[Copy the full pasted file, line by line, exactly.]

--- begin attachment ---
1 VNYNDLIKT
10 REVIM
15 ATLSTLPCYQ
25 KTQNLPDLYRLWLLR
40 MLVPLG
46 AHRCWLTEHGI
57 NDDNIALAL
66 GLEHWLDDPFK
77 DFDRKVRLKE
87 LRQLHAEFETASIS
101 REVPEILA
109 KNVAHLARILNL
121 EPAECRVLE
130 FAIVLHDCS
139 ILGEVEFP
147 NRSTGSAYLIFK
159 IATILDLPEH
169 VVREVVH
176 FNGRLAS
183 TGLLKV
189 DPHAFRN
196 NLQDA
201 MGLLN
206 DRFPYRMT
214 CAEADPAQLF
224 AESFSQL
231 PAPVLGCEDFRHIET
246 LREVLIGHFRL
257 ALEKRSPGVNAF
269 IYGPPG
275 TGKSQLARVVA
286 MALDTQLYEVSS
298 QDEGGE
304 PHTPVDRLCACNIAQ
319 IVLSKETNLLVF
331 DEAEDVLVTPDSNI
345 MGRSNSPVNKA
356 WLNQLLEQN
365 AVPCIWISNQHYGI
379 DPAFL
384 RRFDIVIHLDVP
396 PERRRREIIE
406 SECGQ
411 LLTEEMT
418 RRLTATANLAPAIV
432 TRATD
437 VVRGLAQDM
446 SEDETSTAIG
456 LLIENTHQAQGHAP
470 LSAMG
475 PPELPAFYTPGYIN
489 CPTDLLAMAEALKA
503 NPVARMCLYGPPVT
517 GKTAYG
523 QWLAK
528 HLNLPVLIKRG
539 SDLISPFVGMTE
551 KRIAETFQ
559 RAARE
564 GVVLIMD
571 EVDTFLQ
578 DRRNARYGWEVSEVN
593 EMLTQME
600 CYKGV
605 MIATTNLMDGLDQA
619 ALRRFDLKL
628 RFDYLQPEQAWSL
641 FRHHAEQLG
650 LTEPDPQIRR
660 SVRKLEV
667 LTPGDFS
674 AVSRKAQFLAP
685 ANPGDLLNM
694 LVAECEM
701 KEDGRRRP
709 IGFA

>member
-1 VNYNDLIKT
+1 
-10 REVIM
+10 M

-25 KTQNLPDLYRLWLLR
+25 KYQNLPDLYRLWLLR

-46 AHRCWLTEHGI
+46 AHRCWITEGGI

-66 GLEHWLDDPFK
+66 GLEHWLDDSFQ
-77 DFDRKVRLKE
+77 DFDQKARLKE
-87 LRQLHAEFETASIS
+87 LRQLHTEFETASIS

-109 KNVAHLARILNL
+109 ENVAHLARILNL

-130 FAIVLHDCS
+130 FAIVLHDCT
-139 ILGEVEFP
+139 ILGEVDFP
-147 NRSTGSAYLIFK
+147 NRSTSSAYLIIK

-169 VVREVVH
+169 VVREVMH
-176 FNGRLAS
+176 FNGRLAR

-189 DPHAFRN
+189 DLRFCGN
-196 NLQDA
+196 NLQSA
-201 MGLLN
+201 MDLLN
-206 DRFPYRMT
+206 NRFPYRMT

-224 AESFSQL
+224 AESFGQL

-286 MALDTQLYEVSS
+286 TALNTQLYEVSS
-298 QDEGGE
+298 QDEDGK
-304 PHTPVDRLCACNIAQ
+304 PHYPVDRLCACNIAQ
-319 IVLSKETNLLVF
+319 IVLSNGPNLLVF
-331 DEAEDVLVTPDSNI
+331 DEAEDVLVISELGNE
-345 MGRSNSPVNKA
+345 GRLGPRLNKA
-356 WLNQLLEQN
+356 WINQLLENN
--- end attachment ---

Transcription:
1 VNYNDLIKT
10 REVIM
15 ATLSTLPCYQ
25 KTQNLPDLYRLWLLR
40 MLVPLG
46 AHRCWLTEHGI
57 NDDNIALAL
66 GLEHWLDDPFK
77 DFDRKVRLKE
87 LRQLHAEFETASIS
101 REVPEILA
109 KNVAHLARILNL
121 EPAECRVLE
130 FAIVLHDCS
139 ILGEVEFP
147 NRSTGSAYLIFK
159 IATILDLPEH
169 VVREVVH
176 FNGRLAS
183 TGLLKV
189 DPHAFRN
196 NLQDA
201 MGLLN
206 DRFPYRMT
214 CAEADPAQLF
224 AESFSQL
231 PAPVLGCEDFRHIET
246 LREVLIGHFRL
257 ALEKRSPGVNAF
269 IYGPPG
275 TGKSQLARVVA
286 MALDTQLYEVSS
298 QDEGGE
304 PHTPVDRLCACNIAQ
319 IVLSKETNLLVF
331 DEAEDVLVTPDSNI
345 MGRSNSPVNKA
356 WLNQLLEQN
365 AVPCIWISNQHYGI
379 DPAFL
384 RRFDIVIHLDVP
396 PERRRREIIE
406 SECGQ
411 LLTEEMT
418 RRLTATANLAPAIV
432 TRATD
437 VVRGLAQDM
446 SEDETSTAIG
456 LLIENTHQAQGHAP
470 LSAMG
475 PPELPAFYTPGYIN
489 CPTDLLAMAEALKA
503 NPVARMCLYGPPVT
517 GKTAYG
523 QWLAK
528 HLNLPVLIKRG
539 SDLISPFVGMTE
551 KRIAETFQ
559 RAARE
564 GVVLIMD
571 EVDTFLQ
578 DRRNARYGWEVSEVN
593 EMLTQME
600 CYKGV
605 MIATTNLMDGLDQA
619 ALRRFDLKL
628 RFDYLQPEQAWSL
641 FRHHAEQLG
650 LTEPDPQIRR
660 SVRKLEV
667 LTPGDFS
674 AVSRKAQFLAP
685 ANPGDLLNM
694 LVAECEM
701 KEDGRRRP
709 IGFA

>member
-1 VNYNDLIKT
+1 
-10 REVIM
+10 M

-25 KTQNLPDLYRLWLLR
+25 KYQNLPDLYRLWLLR

-46 AHRCWLTEHGI
+46 AHRCWITEGGI

-66 GLEHWLDDPFK
+66 GLEHWLDDSFQ
-77 DFDRKVRLKE
+77 DFDQKARLKE
-87 LRQLHAEFETASIS
+87 LRQLHTEFETASIS

-109 KNVAHLARILNL
+109 ENVAHLARILNL

-130 FAIVLHDCS
+130 FAIVLHDCT
-139 ILGEVEFP
+139 ILGEVDFP
-147 NRSTGSAYLIFK
+147 NRSTSSAYLIIK

-169 VVREVVH
+169 VVREVMH
-176 FNGRLAS
+176 FNGRLAR

-189 DPHAFRN
+189 DLRFCGN
-196 NLQDA
+196 NLQSA
-201 MGLLN
+201 MDLLN
-206 DRFPYRMT
+206 NRFPYRMT

-224 AESFSQL
+224 AESFGQL

-286 MALDTQLYEVSS
+286 TALNTQLYEVSS
-298 QDEGGE
+298 QDEDGK
-304 PHTPVDRLCACNIAQ
+304 PHYPVDRLCACNIAQ
-319 IVLSKETNLLVF
+319 IVLSNGPNLLVF
-331 DEAEDVLVTPDSNI
+331 DEAEDVLVISELGNE
-345 MGRSNSPVNKA
+345 GRLGPRLNKA
-356 WLNQLLEQN
+356 WINQLLENN